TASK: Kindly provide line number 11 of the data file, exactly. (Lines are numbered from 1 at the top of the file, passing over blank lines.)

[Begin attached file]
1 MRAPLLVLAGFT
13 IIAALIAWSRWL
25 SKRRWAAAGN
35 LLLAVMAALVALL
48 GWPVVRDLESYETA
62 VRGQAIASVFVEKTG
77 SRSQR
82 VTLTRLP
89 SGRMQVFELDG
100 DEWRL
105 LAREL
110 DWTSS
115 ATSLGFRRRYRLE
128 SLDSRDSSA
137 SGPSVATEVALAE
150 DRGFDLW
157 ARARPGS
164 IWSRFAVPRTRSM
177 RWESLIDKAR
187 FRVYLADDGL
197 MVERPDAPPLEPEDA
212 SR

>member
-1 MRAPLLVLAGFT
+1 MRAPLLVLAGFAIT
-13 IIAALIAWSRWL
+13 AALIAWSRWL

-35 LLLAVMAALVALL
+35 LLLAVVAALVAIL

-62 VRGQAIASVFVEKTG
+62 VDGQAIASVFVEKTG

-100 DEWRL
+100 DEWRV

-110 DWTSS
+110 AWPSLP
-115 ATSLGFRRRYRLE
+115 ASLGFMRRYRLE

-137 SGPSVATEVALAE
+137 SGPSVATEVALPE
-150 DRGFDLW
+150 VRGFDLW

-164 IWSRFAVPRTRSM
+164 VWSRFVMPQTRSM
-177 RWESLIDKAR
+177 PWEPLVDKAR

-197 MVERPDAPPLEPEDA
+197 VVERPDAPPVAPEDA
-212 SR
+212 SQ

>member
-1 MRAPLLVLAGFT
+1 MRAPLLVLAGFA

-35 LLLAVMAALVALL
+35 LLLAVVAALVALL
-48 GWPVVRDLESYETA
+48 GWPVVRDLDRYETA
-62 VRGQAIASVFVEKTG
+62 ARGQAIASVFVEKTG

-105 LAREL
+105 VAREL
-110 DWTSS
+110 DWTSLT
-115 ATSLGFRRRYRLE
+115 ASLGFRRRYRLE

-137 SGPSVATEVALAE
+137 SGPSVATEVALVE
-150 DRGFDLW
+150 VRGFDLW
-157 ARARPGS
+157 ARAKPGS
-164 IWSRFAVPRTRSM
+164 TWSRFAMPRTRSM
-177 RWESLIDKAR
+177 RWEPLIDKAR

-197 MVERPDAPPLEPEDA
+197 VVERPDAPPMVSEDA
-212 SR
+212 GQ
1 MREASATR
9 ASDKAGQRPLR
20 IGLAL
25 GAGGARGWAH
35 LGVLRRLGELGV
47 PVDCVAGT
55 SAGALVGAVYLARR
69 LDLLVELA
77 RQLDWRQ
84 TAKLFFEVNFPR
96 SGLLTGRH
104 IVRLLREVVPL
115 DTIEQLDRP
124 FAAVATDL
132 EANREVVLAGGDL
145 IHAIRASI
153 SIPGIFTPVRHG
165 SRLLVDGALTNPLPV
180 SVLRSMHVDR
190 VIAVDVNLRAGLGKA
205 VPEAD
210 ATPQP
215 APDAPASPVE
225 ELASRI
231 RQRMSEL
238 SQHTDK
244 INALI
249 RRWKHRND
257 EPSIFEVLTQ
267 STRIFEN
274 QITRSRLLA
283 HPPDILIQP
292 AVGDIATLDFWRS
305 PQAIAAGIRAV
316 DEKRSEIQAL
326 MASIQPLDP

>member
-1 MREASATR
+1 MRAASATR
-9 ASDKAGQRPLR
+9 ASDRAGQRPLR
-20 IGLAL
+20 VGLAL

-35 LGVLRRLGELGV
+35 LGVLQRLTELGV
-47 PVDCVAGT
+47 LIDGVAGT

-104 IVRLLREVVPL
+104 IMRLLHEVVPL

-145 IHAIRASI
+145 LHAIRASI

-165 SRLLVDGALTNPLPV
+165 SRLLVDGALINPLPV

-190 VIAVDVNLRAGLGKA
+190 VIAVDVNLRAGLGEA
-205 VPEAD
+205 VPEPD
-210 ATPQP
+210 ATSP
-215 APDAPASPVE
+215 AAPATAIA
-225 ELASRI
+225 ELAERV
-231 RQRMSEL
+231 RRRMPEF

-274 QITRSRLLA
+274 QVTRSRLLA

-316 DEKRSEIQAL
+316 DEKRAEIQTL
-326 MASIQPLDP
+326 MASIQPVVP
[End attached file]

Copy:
105 LAREL